The Fed and the PBOC Are No Longer Poles Apart
(Bloomberg Opinion) -- A pleasing synchronicity is edging back into the world economy, at least in terms of monetary policy. Let’s hope it’s not too late.
Wasn't the “synchronized global upswing” narrative – all the rage in 2017 – retired last year? That doesn’t mean courses can’t be recalibrated. The signal late last week of a pause in interest-rate hikes from the Federal Reserve, an unmistakable shift, was preceded by a few hours China's steps to shore up its slowing economy.
The world's most powerful central banks are more aligned now than they have been for a while. I'm not just talking about the big two: The Bank of Japan is unlikely to formally adjust ultra-easy policy and the rate increase from the European Central Bank penciled in for this year looks increasingly like theory rather than practice.
The world economy can use the change. Growth is becoming dangerously lopsided with the U.S. still doing pretty well, albeit cooling from the 3.4 percent increase in gross domestic product clocked in the third quarter. That’s starting to look vulnerable. Indicators have been patchy: Job growth jumped in December alongside a steep decline in the Institute for Supply Management's manufacturing index.
The past two years were characterized by the Fed hiking every three months, the ECB steadily withdrawing quantitative easing and the Bank of Japan pledging to stick by easy money – along with a nagging suspicion that Governor Haruhiko Kuroda wanted to dismantle some aspects of accommodation. The People's Bank of China steadily cut bank reserve requirements in targeted ways and the Bank of England occasionally nudged rates around.
As 2018 wore on, there was less conviction in some of this: ECB President Mario Draghi almost apologized for wrapping up QE and the idea that the BOJ might end negative rates faded. Except for the Fed: America's monetary chieftains kept plowing ahead. All the while, the global economic picture frayed.
With Fed Chairman Jerome Powell effectively announcing a breather Friday and China broadly reducing lender reserve requirements, a new framework is emerging.
The two largest economies are no longer pulling in opposite policy directions: one steadily moving toward restricting activity and the other trying to buttress it. It's not quite convergence; the Fed is more likely to eventually raise borrowing costs again after a pause and China likely has further easing steps in the pipeline. But the gap between the two is no longer widening and that's a big deal.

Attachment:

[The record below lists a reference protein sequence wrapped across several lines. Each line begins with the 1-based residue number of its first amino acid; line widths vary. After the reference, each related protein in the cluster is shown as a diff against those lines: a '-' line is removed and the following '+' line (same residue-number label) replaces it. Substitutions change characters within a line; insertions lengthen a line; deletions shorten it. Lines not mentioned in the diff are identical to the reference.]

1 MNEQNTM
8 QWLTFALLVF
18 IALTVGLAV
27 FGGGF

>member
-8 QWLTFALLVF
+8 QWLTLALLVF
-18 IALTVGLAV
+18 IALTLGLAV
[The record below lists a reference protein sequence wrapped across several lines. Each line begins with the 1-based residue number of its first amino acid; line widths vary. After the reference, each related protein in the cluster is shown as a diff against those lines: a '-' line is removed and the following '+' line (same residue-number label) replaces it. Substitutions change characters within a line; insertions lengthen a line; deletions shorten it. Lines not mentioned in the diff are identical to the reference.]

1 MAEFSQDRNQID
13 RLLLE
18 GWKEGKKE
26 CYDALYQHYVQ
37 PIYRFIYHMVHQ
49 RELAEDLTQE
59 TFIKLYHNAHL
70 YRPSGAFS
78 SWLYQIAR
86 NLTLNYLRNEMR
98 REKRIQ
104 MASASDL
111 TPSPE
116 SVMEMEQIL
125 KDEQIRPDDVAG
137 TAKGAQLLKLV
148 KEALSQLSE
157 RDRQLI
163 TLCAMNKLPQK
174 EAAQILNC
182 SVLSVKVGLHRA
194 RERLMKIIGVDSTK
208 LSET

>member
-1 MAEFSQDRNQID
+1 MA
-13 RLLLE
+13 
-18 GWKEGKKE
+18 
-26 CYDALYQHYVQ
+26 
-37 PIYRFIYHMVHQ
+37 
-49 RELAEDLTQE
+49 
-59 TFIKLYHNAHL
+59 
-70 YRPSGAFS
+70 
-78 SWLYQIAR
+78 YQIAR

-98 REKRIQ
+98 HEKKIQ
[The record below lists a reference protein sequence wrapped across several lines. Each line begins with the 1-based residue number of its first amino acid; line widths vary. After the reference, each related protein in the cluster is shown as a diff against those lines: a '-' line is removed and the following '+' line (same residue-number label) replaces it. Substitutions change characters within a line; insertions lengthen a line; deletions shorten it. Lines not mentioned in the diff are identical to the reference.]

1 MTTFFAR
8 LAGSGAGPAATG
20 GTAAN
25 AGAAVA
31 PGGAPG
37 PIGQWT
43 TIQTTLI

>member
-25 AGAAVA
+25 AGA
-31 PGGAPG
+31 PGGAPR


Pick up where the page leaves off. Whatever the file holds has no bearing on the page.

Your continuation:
Stock-market ructions have taken their toll along with a poorer performance abroad and the trade conflict between Washington and Beijing. Europe's expansion is dissipating and numbers last week showed a measure of Chinese manufacturing slipping into contraction. Emerging markets, generally, have been under pressure from the Fed's tightening.
For all the superlatives about China's rise and how that's transformed global commerce, when it comes to monetary policy the Fed still matters more than any other authority. A unipolar financial world isn't necessarily a great thing and it tends to obscure how interconnected the biggest economies are on the ground. The U.S. can't stand completely isolated.
The Fed has long recognized this; now it's about to be put into practice. One of the most telling lines in Powell's fireside chat Friday with his two immediate predecessors, Janet Yellen and Ben Bernanke, was his reference to 2016. The Fed began 2015 and 2016 projecting four interest rate hikes in each of those years. It did only one apiece. The principal reason for proceeding with caution was softness abroad, including China.
The Fed was panned then for inconsistency and mixed messages. In retrospect, it was the right decision in both cases. There’s little point in simply charging ahead when circumstances change. Officials could do a lot worse than rewind the tape from 2016.
This column does not necessarily reflect the opinion of the editorial board or Bloomberg LP and its owners.
Daniel Moss is a Bloomberg Opinion columnist covering Asian economies. Previously he was executive editor of Bloomberg News for global economics, and has led teams in Asia, Europe and North America.
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